Majority of the consequences that are not expected normally results from the fact that there are situations in individual’s society and culture that should not just be taken into consideration when planning. These can range from religious or cultural matters and historical precedents, via interplay with the prevailing conditions, to secondary or tertiary impacts in a flow of associations (Grosswiler, 2007). These dynamic processes normally operate silently so as to influence the manner in which individuals interact to each other and with the entire society. There are several unnoticeable dynamic processes that occur in societies. However, when something changes, it normally becomes noticeable. Noticing change is thus the key in understanding the terms, message and medium as used by McLuhan in his paradox (Genosko, 2005).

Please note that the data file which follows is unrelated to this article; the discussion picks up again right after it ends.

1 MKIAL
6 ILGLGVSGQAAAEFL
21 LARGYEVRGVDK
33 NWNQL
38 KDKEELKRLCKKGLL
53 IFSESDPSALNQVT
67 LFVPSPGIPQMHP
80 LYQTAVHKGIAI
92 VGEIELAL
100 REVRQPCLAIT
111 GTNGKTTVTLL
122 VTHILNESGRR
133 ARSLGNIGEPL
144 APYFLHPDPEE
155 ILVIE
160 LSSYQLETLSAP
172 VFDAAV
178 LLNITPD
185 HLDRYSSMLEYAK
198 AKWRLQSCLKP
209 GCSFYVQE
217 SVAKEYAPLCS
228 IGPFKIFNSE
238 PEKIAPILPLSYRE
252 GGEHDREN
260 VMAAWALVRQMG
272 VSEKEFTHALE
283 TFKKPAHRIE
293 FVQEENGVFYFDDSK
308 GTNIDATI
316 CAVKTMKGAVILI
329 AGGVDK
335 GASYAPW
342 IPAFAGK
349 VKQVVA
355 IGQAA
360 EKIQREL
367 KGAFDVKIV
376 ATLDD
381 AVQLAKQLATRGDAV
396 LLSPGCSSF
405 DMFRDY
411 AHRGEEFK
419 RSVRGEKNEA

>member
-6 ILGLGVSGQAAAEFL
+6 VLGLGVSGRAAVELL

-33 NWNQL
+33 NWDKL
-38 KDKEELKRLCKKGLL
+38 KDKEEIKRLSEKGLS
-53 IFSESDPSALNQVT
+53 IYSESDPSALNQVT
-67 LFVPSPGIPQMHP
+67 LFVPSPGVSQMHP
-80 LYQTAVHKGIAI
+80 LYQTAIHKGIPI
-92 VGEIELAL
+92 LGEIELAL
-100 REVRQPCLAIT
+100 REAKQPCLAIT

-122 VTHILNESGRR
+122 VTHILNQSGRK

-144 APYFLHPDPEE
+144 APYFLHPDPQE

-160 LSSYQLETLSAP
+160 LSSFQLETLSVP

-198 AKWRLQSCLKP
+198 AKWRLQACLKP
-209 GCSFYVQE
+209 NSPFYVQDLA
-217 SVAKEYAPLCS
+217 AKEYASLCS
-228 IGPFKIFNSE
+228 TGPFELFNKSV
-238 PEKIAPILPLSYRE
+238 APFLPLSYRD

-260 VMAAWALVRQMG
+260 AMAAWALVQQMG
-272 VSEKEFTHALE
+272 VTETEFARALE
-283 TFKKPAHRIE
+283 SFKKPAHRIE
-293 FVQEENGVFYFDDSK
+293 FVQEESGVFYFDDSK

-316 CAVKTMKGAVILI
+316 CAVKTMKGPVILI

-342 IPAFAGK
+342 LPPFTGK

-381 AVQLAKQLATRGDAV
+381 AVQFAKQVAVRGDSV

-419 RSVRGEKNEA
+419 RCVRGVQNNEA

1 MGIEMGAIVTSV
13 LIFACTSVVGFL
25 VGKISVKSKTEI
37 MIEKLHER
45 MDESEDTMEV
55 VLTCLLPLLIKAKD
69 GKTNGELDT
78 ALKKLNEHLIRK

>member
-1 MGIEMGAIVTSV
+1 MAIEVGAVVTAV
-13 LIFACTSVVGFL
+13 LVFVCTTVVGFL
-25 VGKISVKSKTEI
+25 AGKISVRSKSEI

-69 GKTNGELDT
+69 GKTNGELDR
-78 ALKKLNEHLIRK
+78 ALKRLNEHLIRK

McLuhan believes that message is the transformation of scale, pattern or pace that a modern innovation or invention brings into the affairs of an individual. Therefore, to understand the term message as used by McLuhan, it is important to look at change in inter-personal dynamics that result from innovation, but not the use or the content of the innovation (Berger, 2006). For instance, theatrical production’s message is not the musical or the play that is being produced, but rather the change in tourism that the production might promote. The message from theatrical production can also be a change in attitude or action on audience part that results from medium of play. This is normally different from the general medium of theatrical production (Wood, 2010). Likewise, the newscast’s message is not usually the news stories, but rather a change in the attitude of the public towards crime, or the development of an environment of fear. The message, as used by McLuhan, informs individuals always look past the obvious and search for the non-obvious transformation or effects that are developed, enabled, hastened or enlarged by new thing (Palmer, 2009).